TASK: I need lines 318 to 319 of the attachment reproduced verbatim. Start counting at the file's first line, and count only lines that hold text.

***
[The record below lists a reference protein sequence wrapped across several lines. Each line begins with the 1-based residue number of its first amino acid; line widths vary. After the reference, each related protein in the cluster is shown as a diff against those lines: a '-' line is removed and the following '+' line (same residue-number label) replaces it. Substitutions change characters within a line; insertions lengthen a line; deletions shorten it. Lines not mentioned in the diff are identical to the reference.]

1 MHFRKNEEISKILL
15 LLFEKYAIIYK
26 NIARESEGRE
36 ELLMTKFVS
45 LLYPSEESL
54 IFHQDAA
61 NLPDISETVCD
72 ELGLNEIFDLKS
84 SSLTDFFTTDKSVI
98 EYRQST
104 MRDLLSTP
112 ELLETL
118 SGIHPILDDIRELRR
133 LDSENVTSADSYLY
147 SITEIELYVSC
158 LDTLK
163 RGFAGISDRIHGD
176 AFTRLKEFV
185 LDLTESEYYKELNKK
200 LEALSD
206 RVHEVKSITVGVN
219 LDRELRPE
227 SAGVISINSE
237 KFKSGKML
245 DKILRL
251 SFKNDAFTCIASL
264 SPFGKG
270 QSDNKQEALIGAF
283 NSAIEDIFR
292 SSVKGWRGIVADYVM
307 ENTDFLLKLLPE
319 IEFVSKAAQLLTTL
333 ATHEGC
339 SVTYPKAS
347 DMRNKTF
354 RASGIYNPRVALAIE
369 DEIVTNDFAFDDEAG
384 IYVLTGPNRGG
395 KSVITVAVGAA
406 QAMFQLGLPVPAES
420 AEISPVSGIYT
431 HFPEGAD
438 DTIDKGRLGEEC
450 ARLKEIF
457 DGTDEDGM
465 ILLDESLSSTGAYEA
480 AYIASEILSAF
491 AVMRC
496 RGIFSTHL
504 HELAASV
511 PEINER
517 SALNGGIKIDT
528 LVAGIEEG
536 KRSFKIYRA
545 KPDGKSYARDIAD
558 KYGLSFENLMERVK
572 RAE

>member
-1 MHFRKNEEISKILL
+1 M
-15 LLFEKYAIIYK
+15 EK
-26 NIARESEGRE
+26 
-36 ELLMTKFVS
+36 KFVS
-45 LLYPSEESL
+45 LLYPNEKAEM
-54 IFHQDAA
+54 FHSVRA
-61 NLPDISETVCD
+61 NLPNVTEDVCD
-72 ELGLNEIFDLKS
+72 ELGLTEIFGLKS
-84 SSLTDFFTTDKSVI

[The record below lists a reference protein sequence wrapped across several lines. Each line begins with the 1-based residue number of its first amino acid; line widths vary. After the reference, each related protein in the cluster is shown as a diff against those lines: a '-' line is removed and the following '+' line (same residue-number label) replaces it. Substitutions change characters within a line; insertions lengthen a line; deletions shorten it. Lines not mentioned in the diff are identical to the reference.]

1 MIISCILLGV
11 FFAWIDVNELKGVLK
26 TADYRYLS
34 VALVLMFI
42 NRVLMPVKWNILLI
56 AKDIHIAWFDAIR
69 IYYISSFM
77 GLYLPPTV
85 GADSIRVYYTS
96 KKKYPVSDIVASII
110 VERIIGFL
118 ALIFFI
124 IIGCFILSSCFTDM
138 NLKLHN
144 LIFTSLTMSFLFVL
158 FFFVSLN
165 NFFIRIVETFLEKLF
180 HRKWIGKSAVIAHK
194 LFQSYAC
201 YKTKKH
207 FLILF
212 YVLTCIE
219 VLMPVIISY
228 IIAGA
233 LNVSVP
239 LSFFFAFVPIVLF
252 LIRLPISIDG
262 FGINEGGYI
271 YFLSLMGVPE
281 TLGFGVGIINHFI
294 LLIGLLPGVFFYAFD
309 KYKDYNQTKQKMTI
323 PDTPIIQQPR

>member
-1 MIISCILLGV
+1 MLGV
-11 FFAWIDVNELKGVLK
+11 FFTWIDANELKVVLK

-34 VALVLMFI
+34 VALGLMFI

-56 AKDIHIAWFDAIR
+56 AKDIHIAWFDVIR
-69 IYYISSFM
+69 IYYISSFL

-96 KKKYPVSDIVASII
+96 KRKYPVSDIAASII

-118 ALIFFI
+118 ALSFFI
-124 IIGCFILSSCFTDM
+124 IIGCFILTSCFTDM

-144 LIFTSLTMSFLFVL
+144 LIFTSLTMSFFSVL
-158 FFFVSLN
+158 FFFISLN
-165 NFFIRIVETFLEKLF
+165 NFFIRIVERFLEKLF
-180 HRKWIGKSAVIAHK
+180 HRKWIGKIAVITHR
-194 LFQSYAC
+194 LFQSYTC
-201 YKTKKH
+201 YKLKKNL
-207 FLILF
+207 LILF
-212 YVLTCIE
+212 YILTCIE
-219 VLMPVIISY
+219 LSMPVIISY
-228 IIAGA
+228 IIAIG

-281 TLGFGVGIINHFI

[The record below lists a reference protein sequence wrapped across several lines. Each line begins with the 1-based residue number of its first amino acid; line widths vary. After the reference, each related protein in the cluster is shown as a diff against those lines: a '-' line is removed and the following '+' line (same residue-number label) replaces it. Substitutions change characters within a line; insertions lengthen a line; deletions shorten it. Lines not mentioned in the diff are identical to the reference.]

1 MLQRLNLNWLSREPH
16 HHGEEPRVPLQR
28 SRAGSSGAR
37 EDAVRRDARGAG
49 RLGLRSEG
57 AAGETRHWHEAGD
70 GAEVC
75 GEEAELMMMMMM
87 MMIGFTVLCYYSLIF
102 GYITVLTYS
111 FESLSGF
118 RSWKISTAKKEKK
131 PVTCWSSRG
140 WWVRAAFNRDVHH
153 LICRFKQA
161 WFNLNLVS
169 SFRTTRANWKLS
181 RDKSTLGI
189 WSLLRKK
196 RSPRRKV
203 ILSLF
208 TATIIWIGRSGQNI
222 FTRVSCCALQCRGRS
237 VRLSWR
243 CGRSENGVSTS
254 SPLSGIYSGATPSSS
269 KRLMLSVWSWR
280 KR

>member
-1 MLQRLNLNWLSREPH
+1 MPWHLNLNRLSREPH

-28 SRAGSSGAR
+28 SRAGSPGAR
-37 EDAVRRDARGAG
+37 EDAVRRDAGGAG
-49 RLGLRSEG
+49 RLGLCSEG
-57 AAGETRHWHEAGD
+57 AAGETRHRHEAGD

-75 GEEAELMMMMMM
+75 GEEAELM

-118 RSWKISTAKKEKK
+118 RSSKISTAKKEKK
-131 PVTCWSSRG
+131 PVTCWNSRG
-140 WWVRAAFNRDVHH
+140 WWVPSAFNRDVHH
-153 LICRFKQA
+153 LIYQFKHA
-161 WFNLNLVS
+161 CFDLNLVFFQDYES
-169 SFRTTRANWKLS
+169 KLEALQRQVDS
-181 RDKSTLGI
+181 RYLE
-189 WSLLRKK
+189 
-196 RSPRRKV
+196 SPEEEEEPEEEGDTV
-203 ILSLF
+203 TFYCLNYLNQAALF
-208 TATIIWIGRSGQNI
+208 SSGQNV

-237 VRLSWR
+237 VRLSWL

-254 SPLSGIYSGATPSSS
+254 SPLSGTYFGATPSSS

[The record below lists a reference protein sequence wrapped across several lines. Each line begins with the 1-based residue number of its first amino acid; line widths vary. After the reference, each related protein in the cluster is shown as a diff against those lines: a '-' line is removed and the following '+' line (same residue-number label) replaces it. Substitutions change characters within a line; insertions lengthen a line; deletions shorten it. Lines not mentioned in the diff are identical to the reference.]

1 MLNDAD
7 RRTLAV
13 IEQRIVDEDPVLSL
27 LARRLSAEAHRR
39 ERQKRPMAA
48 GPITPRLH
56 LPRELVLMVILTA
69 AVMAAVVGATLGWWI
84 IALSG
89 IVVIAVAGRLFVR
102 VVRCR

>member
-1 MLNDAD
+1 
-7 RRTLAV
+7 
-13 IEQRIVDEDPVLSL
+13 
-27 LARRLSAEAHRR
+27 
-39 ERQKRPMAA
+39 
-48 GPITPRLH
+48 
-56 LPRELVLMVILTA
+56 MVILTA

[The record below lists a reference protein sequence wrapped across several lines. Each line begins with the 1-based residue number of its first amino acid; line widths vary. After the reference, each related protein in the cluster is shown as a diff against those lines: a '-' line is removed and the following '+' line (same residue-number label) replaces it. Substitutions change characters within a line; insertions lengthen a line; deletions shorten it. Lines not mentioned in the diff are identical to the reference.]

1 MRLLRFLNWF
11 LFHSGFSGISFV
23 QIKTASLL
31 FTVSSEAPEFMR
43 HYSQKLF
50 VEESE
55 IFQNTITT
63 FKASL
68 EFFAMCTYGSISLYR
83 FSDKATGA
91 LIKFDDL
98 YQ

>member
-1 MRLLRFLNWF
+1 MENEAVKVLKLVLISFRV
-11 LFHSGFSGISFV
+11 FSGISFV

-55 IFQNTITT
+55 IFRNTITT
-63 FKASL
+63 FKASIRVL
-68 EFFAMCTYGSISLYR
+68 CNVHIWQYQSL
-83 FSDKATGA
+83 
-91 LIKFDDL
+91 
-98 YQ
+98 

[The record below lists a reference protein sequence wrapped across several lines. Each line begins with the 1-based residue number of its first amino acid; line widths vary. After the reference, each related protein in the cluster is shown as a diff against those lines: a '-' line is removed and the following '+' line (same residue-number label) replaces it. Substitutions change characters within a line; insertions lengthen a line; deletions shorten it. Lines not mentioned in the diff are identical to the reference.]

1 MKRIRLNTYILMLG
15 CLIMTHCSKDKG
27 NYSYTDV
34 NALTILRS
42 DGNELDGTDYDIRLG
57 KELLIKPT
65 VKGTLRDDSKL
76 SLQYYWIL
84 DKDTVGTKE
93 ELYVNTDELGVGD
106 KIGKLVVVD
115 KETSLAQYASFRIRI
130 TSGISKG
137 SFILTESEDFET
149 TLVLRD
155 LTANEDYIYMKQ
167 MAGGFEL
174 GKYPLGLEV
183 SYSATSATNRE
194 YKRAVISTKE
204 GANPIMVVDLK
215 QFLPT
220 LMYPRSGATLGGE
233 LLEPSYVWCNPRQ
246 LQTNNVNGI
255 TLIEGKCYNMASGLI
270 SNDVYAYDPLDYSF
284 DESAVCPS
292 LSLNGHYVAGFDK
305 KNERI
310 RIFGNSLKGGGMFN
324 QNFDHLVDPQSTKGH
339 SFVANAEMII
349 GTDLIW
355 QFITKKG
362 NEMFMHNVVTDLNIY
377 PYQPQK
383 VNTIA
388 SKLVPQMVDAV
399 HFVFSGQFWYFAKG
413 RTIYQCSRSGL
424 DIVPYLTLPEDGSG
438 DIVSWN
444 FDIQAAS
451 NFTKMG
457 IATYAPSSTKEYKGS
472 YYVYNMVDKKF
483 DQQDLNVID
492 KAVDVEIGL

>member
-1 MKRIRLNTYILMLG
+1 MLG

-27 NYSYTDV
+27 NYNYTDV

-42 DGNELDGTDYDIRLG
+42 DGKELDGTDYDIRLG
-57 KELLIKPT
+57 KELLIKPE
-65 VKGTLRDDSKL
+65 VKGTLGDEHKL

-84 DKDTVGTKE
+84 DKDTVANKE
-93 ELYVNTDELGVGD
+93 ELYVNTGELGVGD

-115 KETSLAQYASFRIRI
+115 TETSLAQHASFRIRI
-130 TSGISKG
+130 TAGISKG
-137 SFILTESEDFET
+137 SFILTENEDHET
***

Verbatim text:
444 FDIQAAS
451 NFTKMG